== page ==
High-quality, disease free producewith a good shelf life is a result ofgood production practices, properhandling during harvest, andappropriate post harvest handlingand storage. ---- ATTRA, Postharvest handling of fruits andvegetables
Maintain Quality Appearance Texture Flavor Nutritive value
Protect Food Safety Maintain good sanitation Avoid introduction of pathogens Keep from spoilage
Reduce Losses BetweenHarvest and Consumption Improves efficiency Improves profitability
Process begins the momentproduce is harvested Avoid rough handling – Train workers – what and how Use appropriate harvesting container Try to avoid harvest in excessive heat Keep product as cool as possible while awaiting transport to the packing shed – Shade – Get to the shed
Packing Methods None ???? Field packing Packing shed
Field packing Picking into final package – Reduced handling and associated damage – Reduces labor cost – Strawberries and peaches Self propelled field packing systems – Peppers and snap beans
Trip from field to packingshed Slow down ---- smooth ride Keep shaded if long trip or will sit out at shed before being packed
Cold Storage Most important factor for maintaining quality – Removes field heat – Lowers respiration – Reduces water loss – Decreases sensitivity to ethylene
Even after picking, strawberriesremain alive and produce heat as anatural consequence of respiration.The amount of heat they producedepends on the storagetemperature. At 32 F a ton ofstrawberries will produceapproximately 3,300 Btu per day,whereas at 80 F, a ton will produce41,800 Btu!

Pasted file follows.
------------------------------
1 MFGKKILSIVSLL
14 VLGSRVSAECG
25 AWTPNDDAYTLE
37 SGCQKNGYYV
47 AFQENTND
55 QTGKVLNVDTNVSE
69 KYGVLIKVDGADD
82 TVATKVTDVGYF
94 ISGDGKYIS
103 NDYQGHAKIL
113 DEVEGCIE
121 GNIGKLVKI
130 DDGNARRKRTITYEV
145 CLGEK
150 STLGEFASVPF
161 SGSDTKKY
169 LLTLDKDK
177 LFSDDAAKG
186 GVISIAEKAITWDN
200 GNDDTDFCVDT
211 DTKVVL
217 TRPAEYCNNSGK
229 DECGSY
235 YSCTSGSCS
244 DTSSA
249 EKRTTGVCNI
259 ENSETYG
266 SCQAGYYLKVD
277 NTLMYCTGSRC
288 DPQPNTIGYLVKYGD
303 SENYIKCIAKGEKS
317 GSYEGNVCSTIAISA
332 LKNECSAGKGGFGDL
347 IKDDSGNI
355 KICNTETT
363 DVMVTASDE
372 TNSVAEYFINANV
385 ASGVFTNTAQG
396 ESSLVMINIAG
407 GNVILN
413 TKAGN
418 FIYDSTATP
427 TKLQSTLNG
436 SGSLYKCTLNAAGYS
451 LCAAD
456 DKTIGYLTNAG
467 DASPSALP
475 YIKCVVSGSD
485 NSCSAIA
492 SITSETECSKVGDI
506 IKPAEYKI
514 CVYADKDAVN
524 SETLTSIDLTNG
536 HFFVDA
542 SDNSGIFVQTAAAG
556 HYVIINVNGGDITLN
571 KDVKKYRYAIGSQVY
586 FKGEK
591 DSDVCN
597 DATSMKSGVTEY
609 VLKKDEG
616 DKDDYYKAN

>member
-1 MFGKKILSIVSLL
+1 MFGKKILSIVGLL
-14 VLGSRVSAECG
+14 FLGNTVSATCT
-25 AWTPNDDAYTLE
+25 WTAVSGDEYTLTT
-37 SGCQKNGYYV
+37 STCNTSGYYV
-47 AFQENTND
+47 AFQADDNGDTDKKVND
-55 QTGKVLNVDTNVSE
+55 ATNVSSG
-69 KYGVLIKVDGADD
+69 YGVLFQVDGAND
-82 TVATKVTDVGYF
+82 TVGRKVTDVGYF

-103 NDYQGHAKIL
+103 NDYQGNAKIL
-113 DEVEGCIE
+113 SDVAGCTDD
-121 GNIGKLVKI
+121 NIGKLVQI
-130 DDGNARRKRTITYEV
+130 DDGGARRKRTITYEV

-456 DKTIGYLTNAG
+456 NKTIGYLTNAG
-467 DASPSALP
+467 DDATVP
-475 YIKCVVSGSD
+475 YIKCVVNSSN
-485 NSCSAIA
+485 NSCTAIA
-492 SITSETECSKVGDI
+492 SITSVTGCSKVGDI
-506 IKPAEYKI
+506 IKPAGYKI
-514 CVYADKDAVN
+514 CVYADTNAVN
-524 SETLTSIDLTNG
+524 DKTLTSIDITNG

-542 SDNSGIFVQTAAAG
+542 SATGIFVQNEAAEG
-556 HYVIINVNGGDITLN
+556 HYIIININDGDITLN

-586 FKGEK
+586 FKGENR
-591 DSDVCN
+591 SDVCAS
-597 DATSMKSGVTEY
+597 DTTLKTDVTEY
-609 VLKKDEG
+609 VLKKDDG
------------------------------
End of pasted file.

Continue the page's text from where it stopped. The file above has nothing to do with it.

Why cool? Suppress enzymatic degradation and respiratory activity (softening) Slow or inhibit water loss (wilting) Slow or inhibit the growth of decay- producing microorganisms (molds and bacteria) Reduce production of ethylene (a ripening agent) or minimize the products reaction to ethylene.
Introduction to Proper Postharvest Cooling and Handling Methods Prepared by M. D. Boyette, Extension Agricultural Engineering Specialist L. G. Wilson, Extension Horticulture Specialist E. A. Estes, Extension Marketing Specialist Sponsored by the Energy Division, North Carolina Department of Commerce, with petroleum violationescrow funds, in cooperation with the Agricultural Extension Service, North Carolina State University. Anyopinions, findings, conclusions, or recommendations expressed herein are those of the authors and do not reflect the views of the Energy Division, North Carolina Department of Commerce.